The briefing sheet does not say whether foreign governments are aware that the NSA may be working with their own companies. If they are not aware, says William Binney, a former NSA crypto-mathematician turned whistleblower, it would mean the NSA is cutting deals behind the backs of friendly and perhaps not-so-friendly governments.

“The idea of having foreign corporations involved without any hint of any foreign government involved is significant,” he said. “It will be an alert to all governments to go check with their companies. Bring them into parliament and put them under oath.”

The description of Sentry Raven, which focuses on encryption, provides additional confirmation that American companies have helped the NSA by secretly weakening encryption products to make them vulnerable to the agency. The briefing sheet states the NSA “works with specific U.S. commercial entities…to modify U.S manufactured encryption systems to make them exploitable for SIGINT.” It doesn’t name the commercial entities or the encryption tools they modified, but it appears to encompass a type of activity that Reuters revealed last year—that the NSA paid $10 million to the security firm RSA to use a weak random number generator in one of its encryption programs.

The avalanche of NSA disclosures since the Snowden leaks began in 2013 has shattered whatever confidence technologists once had about their networks. When asked for comment on the latest documents, Prince, the CEO of CloudFlare, began his response by saying, “We’re hyper-paranoid about everything.”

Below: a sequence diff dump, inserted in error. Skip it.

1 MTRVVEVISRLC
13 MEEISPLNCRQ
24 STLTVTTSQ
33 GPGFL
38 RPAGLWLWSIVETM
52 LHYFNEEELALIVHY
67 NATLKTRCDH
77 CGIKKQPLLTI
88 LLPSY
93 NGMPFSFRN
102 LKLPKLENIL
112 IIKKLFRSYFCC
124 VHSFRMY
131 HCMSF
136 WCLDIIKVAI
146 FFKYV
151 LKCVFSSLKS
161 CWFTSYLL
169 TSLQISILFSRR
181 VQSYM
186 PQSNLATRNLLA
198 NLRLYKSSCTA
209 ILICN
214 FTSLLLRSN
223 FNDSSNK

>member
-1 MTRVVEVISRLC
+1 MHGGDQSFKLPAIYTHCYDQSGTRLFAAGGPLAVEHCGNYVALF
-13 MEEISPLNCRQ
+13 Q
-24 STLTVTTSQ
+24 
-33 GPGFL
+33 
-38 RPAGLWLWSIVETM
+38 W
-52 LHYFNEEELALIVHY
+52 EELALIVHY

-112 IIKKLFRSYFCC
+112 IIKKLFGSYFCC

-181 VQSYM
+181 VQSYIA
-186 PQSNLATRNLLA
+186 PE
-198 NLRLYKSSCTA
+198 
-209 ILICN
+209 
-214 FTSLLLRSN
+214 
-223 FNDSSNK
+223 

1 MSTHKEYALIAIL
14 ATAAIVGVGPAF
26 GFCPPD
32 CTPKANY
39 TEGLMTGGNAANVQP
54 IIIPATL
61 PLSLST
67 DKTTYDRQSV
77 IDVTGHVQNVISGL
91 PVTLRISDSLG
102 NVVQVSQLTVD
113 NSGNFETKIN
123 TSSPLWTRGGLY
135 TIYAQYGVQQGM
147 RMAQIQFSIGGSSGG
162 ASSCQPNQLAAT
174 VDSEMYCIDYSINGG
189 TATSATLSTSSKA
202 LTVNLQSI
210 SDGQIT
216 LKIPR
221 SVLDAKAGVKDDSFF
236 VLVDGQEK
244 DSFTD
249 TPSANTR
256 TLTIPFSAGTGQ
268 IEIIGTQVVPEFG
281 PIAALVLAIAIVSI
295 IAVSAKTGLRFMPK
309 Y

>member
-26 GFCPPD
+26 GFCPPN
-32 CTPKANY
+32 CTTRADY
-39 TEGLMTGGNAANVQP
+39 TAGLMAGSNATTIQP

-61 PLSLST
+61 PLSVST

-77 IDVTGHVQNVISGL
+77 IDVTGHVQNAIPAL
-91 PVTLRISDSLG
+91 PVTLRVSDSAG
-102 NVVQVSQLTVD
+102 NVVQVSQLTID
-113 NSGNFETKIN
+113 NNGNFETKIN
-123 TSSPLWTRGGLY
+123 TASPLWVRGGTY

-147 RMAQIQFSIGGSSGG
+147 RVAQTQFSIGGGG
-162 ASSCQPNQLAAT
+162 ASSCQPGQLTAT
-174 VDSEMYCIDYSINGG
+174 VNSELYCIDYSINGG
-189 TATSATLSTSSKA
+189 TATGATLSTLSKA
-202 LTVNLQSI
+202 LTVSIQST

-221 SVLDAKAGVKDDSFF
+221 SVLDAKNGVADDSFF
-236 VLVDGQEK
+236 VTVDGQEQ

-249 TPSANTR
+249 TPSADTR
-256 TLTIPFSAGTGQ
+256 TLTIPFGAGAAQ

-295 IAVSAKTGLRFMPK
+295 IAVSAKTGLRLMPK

(full text, documents, hyper-liks, graphs).

Related Links:

Other Links:

War against Isis: British soldiers training Kurdish forces in Iraq, says Ministry of Defence, on, by JAMES RUSH, Oct 12, 2014;

For Families and Communities, Deportation Means Trauma, on truthout, by Erika L. Sánchez, Oct 11, 2014;

Labour market links, 11/10/14: Germany, Greece, EU, UK, Simon Wren-Lewis, on RWER Blog, Oct 11, 2014;

Kiev secretly received data from MH17 crash investigators – Ukrainian hacktivists, on Russia Today RT, Oct 11, 2014;

Black on Purpose: Race, Inheritance and Queer Reproduction, on The Feminist Wire, by Savannah Shange, October 10, 2014;

Where’s Kim Jong-un? Ill, deposed, overthrown – or just plain bored? What has really happened to North Korea’s truculent young dictator? on, by PETER POPHAM, Oct 10, 2014;

On the Islamic State front line with Iraqi army, on BBCnews, Oct 10, 2014;

The Tyrant Jean-Claude Duvalier Is Dead, but His Legacy Still Lives in UN-Occupied Haiti, on truthout, by Roger Annis, October 8, 2014;

The Myth of Diversity and Critical Thinking in American Academia, on The Feminist Wire, by Brittany Chávez and Louis Yako, Oct 7, 2014;

The Hidden Government Group Linking JFK, Watergate, Iran-Contra and 9/11, on Global, by Prof Peter Dale Scott, Oct 5, 2014;

Obama Reconsiders Attacking Assad, on Worker’s Action, by Shamus Cooke, Oct 3, 2014;

Recovering Egypt’s historic regional role, on Al-Ahram weekly online, by Magda Shahin, Oct 2, 2014: While the world is coming round to Egypt’s fight against Islamic extremism, Egypt still needs to focus on its fundamentals — good governance and sound economy — if it wants to fully recover its regional prowess;

Who will fill the ISIS vacuum? on Al-Ahram weekly online, by Bassel Oudat, Oct 2, 2014: The war on IS cannot succeed without ground troops, but of what kind?

The March to War: Fighting ISIL is a Smokescreen for US Mobilization against Syria, Iran, on Global, by Mahdi Darius Nazemroaya, Sept 26, 2014;

… and this:

Comments are closed.